- Food poses no risk: “There is still no evidence that the coronavirus is transmitted through food,” Tuznik said. “That should also make you feel better about getting takeout, which is a safer option.”
- It could be worse: “At least we’re not a place like Minneapolis or Milwaukee,” Tuznik said. “Many nights, it’s not horrible to sit outside.”
Winterized outdoor dining: The dangers
“Please remember, there’s no way to go out risk free, especially now with the pandemic exploding like never before,” Tuznik said. “Always understand, dining out poses some risk that you will get COVID-19 or that you will make someone else sick.”
- Tarps and tents are almost as risky as being indoors: “Vinyl or plastic siding with roofs or pop-up tents are not a good alternative,” she said. “The reason you want to be outside is for the airflow, and those cut it off. If there is at least one side open, that’s somewhat better, so try to sit there. But be careful in any setting where the air circulation has been reduced.”
- Fire pits: “They can be another big risk,” Tuznik said. “It’s winter, they’re warm and cozy, people gather around them. But that’s the problem. People are likely to get too close to each other, especially if we’ve been eating and drinking. That’s when we tend to lose our inhibitions.”
As for the impact of fire itself on the virus?” We don’t know the answer,” she said. “There is no research yet.”
- Floor fans: Some places try to increase air flow with large floor fans. Bad idea. “If you see those anywhere, leave immediately,” Tuznik said. “They create a concentrated blast of air that can blow the coronavirus across a room or dining patio. They completely defeat your social distancing efforts.”
More tips to stay safe and protect your community
Ask for only one server: “That’s fewer hands and fewer people you will be exposed to,” Tuznik said.
Try not to stay too long: “I don’t want to spoil all the fun,” Tuznik said, “but the length of time matters. If you’re in a place with a lot of people – even if they are distanced from you – the longer you’re there, the higher your risk.”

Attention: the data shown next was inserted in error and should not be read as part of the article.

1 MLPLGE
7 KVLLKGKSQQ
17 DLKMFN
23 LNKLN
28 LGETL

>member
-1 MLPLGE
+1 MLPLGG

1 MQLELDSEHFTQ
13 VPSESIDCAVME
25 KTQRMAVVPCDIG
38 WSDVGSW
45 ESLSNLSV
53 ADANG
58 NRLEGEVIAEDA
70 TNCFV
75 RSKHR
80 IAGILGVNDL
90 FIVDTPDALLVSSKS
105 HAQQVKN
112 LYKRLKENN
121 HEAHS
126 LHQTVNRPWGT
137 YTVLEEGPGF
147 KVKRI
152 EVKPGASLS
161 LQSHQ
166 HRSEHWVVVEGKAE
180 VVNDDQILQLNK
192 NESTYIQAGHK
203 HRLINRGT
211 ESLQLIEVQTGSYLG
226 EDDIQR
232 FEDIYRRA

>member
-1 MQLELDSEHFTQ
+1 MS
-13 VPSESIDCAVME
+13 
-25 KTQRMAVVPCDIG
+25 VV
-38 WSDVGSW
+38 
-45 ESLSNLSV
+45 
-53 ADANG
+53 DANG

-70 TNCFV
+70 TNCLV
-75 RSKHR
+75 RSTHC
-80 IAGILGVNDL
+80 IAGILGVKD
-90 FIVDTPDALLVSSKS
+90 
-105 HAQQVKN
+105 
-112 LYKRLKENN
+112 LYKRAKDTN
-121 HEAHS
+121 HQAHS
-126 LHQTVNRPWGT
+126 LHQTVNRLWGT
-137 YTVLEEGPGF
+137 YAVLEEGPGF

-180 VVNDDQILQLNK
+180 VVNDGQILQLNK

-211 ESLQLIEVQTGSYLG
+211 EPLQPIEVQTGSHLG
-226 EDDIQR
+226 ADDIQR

Although being outdoors in a place with good circulation reduces the risk, there are other factors in outdoor restaurants that create a danger of infection.
“People tend to talk loudly in those settings, and that means they can send the virus farther and in greater amounts,” she said. “Any place where people are drinking, they lose their inhibitions and forget to be cautious. That applies to all of us. If we don’t stay too long, not only are we exposed less, we probably drink less.”
Catch a happy hour: Prices are better, the temperature hasn’t dropped completely, and they don’t last all night. “If you stick to the happy hour,” Tuznik said, “you’ll save a couple dollars and you’re less likely to keep drinking and lose your inhibitions.”
Keep your mask on when you can: California’s mask guidance asks people to keep their masks on when they walk to their tables and when they use the restroom. It also asks people to put their masks back on between courses if they’re not eating or drinking.
“Masks protect you and they protect the people around you,” Tuznik said. “As bad as things are right now, there’s nothing more important than wearing masks and social distancing. Whether it’s a requirement or a suggestion, do the right thing for your community.”